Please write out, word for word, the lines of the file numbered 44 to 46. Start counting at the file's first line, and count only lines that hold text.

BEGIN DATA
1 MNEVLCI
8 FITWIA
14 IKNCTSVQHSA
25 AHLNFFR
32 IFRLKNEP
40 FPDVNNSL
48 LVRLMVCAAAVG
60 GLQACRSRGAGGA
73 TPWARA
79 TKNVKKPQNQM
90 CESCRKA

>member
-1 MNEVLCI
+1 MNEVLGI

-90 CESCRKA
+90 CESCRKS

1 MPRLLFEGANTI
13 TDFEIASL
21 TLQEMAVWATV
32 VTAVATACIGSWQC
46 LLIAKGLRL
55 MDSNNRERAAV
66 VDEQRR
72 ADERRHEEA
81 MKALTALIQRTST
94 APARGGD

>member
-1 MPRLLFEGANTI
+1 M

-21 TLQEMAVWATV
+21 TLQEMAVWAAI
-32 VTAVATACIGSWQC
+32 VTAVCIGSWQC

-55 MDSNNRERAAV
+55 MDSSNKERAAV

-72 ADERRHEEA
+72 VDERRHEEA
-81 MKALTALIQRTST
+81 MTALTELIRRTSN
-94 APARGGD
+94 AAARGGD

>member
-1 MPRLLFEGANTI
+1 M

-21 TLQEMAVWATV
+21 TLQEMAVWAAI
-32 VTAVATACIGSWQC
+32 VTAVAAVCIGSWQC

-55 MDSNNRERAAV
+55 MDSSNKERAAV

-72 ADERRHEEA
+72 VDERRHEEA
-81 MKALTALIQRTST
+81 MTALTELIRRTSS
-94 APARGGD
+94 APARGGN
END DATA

+1 M

-21 TLQEMAVWATV
+21 TLQEMAVWAAI